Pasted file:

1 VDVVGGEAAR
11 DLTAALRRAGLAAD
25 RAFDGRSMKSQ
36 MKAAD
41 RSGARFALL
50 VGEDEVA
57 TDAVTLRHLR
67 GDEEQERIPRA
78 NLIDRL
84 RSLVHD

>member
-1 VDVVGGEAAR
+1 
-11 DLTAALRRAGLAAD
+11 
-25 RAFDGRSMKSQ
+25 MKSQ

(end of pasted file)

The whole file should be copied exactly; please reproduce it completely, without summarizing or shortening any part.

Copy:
1 VDVVGGEAAR
11 DLTAALRRAGLAAD
25 RAFDGRSMKSQ
36 MKAAD
41 RSGARFALL
50 VGEDEVA
57 TDAVTLRHLR
67 GDEEQERIPRA
78 NLIDRL
84 RSLVHD

>member
-1 VDVVGGEAAR
+1 
-11 DLTAALRRAGLAAD
+11 
-25 RAFDGRSMKSQ
+25 MKSQ